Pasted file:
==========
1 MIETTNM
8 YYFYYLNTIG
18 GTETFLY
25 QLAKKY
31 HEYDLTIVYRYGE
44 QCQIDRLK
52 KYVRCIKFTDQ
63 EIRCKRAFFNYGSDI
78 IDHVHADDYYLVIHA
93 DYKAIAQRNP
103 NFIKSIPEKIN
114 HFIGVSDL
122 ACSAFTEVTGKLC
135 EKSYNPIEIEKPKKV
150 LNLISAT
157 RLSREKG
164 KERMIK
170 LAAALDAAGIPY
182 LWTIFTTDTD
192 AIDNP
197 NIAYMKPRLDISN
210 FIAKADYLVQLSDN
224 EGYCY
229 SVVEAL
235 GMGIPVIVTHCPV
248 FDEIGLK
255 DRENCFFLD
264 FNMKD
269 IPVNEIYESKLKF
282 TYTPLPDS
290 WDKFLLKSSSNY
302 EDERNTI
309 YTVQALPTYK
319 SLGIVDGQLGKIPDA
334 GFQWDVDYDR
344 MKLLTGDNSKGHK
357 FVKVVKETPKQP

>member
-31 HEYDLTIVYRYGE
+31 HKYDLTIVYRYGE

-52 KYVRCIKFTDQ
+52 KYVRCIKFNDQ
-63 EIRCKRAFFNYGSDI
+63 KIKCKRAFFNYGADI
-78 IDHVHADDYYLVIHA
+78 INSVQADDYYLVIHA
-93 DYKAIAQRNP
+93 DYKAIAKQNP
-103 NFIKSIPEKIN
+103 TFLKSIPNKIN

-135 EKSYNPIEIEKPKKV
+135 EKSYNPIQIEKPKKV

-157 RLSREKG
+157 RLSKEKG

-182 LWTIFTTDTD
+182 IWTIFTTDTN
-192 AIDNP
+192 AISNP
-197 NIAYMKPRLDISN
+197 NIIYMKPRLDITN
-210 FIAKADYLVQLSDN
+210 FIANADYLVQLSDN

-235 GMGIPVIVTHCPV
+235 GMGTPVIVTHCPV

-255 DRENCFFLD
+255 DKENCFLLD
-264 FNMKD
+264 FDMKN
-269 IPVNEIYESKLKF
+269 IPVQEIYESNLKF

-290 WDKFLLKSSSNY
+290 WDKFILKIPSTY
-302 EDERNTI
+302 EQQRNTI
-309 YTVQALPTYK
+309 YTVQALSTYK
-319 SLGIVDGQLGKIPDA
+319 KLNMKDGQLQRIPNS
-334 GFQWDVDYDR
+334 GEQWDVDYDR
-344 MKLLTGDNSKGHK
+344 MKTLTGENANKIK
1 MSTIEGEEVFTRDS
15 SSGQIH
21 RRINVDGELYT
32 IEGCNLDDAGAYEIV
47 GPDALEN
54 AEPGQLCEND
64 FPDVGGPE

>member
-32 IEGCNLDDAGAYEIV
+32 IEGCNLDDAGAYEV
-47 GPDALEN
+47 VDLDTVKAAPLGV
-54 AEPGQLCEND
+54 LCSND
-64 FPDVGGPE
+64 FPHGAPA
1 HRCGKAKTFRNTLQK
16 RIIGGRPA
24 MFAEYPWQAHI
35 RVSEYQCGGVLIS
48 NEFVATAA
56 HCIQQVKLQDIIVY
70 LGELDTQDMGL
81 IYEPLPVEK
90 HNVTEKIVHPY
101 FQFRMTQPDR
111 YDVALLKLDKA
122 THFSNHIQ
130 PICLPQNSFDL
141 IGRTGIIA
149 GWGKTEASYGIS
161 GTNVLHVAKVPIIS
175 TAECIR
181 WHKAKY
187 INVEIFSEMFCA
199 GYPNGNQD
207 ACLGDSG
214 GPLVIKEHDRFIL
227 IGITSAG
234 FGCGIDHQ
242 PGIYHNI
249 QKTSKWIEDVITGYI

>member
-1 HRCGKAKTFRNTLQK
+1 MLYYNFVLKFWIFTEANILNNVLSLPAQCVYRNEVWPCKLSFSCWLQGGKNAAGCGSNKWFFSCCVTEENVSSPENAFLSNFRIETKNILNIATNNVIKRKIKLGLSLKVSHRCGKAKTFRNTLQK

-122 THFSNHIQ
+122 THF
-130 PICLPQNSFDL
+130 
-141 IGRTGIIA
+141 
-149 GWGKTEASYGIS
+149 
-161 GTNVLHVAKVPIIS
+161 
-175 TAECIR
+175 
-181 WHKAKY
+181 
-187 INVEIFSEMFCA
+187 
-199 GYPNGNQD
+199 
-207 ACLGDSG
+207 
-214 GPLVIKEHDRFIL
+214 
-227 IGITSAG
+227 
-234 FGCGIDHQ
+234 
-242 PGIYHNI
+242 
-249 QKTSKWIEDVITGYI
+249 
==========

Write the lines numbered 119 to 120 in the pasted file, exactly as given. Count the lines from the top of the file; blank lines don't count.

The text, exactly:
207 ACLGDSG
214 GPLVIKEHDRFIL